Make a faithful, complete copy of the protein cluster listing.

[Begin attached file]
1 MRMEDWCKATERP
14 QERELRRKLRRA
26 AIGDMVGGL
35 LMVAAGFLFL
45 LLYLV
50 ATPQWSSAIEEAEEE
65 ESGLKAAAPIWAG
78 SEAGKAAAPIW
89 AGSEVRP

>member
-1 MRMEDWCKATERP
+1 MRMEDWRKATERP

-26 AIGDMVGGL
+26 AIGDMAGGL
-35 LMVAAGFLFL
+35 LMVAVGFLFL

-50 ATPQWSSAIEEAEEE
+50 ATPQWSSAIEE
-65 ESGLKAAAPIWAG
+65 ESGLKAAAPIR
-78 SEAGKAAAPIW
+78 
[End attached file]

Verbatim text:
1 MRMEDWCKATERP
14 QERELRRKLRRA
26 AIGDMVGGL
35 LMVAAGFLFL
45 LLYLV
50 ATPQWSSAIEEAEEE
65 ESGLKAAAPIWAG
78 SEAGKAAAPIW
89 AGSEVRP

>member
-1 MRMEDWCKATERP
+1 MRMEDWRKATERP

-26 AIGDMVGGL
+26 AIGDMAGGL
-35 LMVAAGFLFL
+35 LMVAVGFLFL

-50 ATPQWSSAIEEAEEE
+50 ATPQWSSAIEE
-65 ESGLKAAAPIWAG
+65 ESGLKAAAPIR
-78 SEAGKAAAPIW
+78 